Employment, Unemployment & Job Quality

Paid Sick Leave is a Good Thing

June 21, 2018. This article discusses the benefits of paid sick leave and how Albany county government can work on expanding paid leave benefits to more county workers. While many employers in Albany County do offer paid sick leave, about 40 percent of employees living in Albany County do not get even a single day of paid sick leave, according to Ron Deutsch, executive director of the Fiscal Policy Institute, based in Albany. First, there is a need for paid sick days in Albany County. [...]

Congresswoman Velázquez Joins Service Providers In Rally Monday To Oppose Trump Budget Cuts

April 29, 2018. Congresswoman Nydia Velázquez and a state-based coalition of diverse service providers met on  Monday on the steps of City Hall in New York to denounce the proposed budget cuts by the Trump administration. The coalition submitted a letter on behalf of nearly 80 service providers asking members of Congress to fully fund these programs and defend them from budget cuts. The coalition includes FPWA, Catholic Charities Archdiocese of New York, Fiscal Policy Institute, Human Services Council of New York, United Neighborhood Houses, UJA-Federation of [...]

Watchdog Groups Call for More Transparency to Economic Development

March 28, 2018. Good government groups are staying optimistic about getting the  "database of deals" included in the state budget to bring more transparency to economic development. Both one-house budget bills included some form of the database, which would track the companies getting tax breaks or other benefits, the number of jobs expected, and whether key benchmarks are being met. A lot of that information is already available, but only if you know where to look. And MRCH guests argue that the opaqueness of the [...]

Watchdog Groups Call for the Governor and Legislature to Pass in the Budget a “Database of Deals” Making Business Subsidies Transparent

March 26, 2018. Reinvent Albany, Citizens Budget Commission and Fiscal Policy Institute today called for the Governor and Legislature to pass a “Database of Deals” in this year’s budget. Both houses’ budget bills included a “Database of Deals” (Part KK in A.9508-B and Part LLLL in S.7508-B ) that are very similar and largely track existing legislation introduced by Assembly member Robin Schimminger and Senator Thomas Croci (A.8175 and S.6613-B). A “Database of Deals” will list all state economic development benefits, including grants, loans or [...]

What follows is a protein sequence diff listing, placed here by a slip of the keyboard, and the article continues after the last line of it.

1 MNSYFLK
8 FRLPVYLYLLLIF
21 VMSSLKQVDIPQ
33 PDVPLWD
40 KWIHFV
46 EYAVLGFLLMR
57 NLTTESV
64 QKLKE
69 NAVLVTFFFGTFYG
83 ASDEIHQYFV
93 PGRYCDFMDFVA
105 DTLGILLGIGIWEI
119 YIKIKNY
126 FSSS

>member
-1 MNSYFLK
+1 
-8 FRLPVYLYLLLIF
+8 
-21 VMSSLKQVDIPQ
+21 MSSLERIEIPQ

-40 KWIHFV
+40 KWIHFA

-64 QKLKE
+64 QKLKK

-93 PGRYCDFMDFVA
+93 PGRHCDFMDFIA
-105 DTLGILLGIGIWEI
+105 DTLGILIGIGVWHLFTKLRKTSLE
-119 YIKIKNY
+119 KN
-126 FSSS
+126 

Human Service Workers Renew Call for Wage Funding

March 14, 2018. The Fiscal Policy Instituted participated in a press event with the Strong Nonprofits for a Better New York coalition yesterday morning in the Capitol. The coalition represents more than 350 nonprofits organizations across New York seeking to adequately fund a higher minimum wage and cost-of-living pay adjustments for the state's contracted human services employees. The press event revolved around the inaugural induction of 38 female human service sector workers into its "Human Services Hall of Fame" as well as pushing legislators and Gov. [...]

A Gender-Wage War Cuomo Fails to Fight

By Michelle Jackson, New York Daily News April 20, 2017 Gov. Cuomo recently announced a comprehensive study of New York’s gender wage gap, including at least four public hearings to develop recommendations for tackling this problem. We appreciate the sentiment, but if the governor truly wants to address this issue, he should start in his backyard — by looking at his own policies of setting wages barely above the poverty line for social assistance workers under contract with New York State. Through these contracts, the state [...]

Capitol Pressroom: Subsidies and sluggish Upstate job growth

March 28, 2017. By Alyssa Plock A collaboration of reporting from Investigative Post, ProPublica, and the Columbia University Graduate School of Journalism shows that despite billions in subsidies, upstate job growth remains sluggish. Today three guests join Susan Arbetter to analyze the subsidy issue: Jim Heaney, Founder, Editor and Executive Director of Investigative Post, Ron Deutsch, Executive Director of the Fiscal Policy Institute, and EJ McMahon, Founder and Research Director of the Empire Center for Public Policy.

Investigative Post: “Job growth across upstate New York remains sluggish despite billions in economic development subsidies”